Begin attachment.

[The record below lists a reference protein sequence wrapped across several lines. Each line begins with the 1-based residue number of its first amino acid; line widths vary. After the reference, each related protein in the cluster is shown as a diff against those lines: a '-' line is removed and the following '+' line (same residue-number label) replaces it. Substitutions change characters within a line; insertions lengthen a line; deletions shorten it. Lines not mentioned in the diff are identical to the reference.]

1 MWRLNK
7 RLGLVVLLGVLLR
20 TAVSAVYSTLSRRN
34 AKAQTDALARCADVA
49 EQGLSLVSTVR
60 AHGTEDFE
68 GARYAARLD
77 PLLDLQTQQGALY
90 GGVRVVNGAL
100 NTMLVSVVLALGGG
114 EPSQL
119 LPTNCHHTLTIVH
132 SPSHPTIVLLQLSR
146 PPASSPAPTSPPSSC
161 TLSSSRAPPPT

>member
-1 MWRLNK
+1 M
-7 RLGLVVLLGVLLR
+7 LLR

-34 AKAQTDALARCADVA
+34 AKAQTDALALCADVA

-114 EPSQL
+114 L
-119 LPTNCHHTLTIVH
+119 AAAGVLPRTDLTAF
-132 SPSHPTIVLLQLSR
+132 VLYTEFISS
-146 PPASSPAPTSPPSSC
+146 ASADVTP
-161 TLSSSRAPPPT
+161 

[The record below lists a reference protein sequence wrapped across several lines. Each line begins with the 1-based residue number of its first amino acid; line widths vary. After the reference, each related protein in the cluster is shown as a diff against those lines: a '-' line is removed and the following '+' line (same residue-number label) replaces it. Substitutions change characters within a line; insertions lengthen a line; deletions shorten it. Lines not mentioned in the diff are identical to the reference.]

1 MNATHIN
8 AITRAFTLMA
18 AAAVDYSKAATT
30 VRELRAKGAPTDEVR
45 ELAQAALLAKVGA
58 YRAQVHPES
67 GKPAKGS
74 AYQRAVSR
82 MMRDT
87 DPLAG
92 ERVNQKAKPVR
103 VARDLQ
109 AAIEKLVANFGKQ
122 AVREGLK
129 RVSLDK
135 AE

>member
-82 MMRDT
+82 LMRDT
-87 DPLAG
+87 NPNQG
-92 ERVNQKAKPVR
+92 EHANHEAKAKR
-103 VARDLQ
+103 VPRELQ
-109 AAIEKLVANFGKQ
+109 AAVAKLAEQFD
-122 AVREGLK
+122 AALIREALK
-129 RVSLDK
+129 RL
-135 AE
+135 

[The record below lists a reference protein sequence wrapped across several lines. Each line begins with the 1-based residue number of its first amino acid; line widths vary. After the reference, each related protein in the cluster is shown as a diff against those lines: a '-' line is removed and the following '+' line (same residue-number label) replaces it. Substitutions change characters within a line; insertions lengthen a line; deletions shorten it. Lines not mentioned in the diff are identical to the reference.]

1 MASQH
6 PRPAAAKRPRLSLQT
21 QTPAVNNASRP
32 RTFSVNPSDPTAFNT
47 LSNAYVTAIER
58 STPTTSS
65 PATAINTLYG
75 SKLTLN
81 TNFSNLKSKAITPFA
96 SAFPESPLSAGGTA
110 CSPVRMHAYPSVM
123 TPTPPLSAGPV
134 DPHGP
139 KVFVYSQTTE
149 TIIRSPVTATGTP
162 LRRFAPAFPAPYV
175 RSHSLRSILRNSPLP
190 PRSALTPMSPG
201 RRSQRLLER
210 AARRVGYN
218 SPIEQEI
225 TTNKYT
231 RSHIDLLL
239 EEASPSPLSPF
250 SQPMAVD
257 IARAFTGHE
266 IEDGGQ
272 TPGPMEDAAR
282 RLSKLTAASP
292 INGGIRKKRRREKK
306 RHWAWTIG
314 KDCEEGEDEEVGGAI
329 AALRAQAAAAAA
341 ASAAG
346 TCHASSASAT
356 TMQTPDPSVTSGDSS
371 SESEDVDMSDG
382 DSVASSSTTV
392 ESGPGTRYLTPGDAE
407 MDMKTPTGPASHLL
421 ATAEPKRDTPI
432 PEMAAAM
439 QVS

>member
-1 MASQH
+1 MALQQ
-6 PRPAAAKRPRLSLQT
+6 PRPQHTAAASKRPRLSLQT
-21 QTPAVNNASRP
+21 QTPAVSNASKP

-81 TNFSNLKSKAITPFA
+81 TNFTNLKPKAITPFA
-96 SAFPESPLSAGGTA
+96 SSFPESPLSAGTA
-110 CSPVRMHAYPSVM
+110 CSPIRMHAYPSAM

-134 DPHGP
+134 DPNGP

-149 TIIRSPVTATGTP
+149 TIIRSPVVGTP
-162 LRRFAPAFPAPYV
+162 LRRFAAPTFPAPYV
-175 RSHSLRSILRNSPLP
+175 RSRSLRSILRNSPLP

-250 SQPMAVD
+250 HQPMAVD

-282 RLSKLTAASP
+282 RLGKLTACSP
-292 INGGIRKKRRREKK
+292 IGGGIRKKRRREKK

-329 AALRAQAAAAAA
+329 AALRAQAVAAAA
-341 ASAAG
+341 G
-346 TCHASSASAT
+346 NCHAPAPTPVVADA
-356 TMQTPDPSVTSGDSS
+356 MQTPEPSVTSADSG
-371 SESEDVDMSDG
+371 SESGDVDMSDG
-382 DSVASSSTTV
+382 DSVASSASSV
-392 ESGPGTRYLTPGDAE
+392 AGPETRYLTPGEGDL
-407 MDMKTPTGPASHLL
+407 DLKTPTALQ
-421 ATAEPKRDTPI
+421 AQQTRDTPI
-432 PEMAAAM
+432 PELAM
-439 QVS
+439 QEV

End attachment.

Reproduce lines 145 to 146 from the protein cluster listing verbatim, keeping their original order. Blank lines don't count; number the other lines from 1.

-356 TMQTPDPSVTSGDSS
+356 MQTPEPSVTSADSG